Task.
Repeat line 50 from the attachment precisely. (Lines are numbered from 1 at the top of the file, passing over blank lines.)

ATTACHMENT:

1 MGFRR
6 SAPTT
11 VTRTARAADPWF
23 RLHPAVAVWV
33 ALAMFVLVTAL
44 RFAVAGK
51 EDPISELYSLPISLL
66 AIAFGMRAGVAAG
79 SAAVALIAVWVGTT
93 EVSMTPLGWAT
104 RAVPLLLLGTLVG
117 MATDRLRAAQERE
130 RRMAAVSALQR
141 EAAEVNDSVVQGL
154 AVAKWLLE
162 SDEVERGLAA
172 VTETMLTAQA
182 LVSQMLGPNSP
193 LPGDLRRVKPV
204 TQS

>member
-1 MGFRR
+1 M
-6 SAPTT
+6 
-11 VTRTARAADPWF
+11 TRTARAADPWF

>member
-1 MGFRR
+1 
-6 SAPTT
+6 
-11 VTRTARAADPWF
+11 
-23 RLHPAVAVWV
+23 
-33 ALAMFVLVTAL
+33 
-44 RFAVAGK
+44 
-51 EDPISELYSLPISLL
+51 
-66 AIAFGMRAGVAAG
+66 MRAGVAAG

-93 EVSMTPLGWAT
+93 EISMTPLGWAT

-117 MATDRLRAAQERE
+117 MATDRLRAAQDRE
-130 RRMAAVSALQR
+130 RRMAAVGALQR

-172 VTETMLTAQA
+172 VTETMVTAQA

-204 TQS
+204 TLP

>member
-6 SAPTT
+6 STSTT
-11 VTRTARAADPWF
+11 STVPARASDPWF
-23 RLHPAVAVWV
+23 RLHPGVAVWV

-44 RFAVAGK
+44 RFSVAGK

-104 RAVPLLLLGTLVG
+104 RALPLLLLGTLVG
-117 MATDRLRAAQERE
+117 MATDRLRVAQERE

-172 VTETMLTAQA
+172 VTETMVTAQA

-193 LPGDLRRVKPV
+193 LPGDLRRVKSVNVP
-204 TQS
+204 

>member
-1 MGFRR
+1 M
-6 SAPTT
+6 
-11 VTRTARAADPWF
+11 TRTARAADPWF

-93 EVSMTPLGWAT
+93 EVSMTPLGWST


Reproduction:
+130 RRMAAVGALQR